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Prial's prediction

Prial's prediction

Shelly Prial will be remembered for a number of things, including being the “show ambassador” for Medtrade. I’ll remember him for the bow ties – and his passion for telehealth. When he was still with us, I fielded calls from Prial, sometimes weekly, about how teleahealth was the wave of the future and how HME providers needed to carve out a niche for themselves in this new market.

This is from a Q&A we did with Prial way back in 2006:

HME News: Where can HME providers find opportunity in telemedicine?

Shelly Prial: The market is a big cherry waiting to be plucked. HME providers are in a perfect position to be the purveyor of telemedicine equipment. They sit in the center of the health care network between the manufacturers, medical professionals and patients. They know which patients have COPD, CHF and diabetes; they know the family, the caregivers, home health nurses and physicians. The idea is to lease the equipment from the manufacturer and furnish it to the medical professionals who use the equipment.

At the time, Prial predicted there would be “established relations” between HME providers and manufacturers of telehealth equipment in six months to one year, but that never really happened.

There were too many questions in the minds of providers, the biggest one being, how am I going to get paid for this? Plus, this was before Medicare’s competitive bidding program wreaked havoc on the industry, when the business models that providers had were working just fine, thank you very much.

I’ve been thinking about Prial’s passion for telehealth again in recent months, since the COVID-19 pandemic thrust the technology to the forefront of health care.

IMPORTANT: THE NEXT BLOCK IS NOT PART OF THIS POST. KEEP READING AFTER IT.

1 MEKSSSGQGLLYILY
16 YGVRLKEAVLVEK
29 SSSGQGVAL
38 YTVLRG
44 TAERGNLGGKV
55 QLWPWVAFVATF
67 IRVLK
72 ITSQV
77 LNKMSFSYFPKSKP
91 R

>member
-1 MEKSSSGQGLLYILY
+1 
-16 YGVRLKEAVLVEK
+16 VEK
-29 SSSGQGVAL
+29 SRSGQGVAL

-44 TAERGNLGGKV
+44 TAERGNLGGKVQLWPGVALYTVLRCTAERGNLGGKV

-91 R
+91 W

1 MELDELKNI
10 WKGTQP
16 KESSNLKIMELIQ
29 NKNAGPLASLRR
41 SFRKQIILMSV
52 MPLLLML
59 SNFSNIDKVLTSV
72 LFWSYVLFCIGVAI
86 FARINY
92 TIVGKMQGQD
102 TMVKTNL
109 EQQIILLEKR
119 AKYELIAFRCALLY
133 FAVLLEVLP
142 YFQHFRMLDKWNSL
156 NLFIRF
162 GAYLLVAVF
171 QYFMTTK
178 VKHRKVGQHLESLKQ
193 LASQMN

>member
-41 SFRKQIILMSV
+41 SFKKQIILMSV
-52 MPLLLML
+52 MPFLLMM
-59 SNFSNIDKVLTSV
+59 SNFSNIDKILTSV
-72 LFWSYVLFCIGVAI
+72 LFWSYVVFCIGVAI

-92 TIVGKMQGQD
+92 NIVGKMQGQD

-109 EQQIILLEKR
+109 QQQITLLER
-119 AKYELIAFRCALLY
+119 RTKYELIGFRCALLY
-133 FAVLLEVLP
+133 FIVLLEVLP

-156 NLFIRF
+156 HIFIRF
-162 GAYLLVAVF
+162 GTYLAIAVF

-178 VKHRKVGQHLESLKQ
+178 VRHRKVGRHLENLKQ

Much of the expansion of telehealth during the pandemic more directly impacts physicians, but it also indirectly impacts providers. The more telehealth has freed up physicians to continue “seeing” patients, and therefore prescribing them treatment, the more providers have seen their referral streams return.

But it’s not just that – Prial wouldn’t have been happy with just that.

We’re also seeing arrangements starting to take shape that are similar to what Prial predicted 14 years ago. Take VeruStat, a new company that pays providers management fees for introducing their company and their remote patient monitoring solution to physicians, and helping the company facilitate those relationships. Or rtNow’s new service, HME On-Call, that remotely sets up equipment like oxygen concentrators and CPAP devices on behalf of their provider customers.

I’m not the only one who has been thinking about Prial. Provider Doug Crana emailed me a short note recently: “I don’t know if you remember Shelly Prial. He was an important advocate of the DME industry in the past. I think it is worth noting that HME News did an article about Shelly back in 2006. He had the foresight that telemedicine would one day be a reality.”

And here we are, Shelly, finally!


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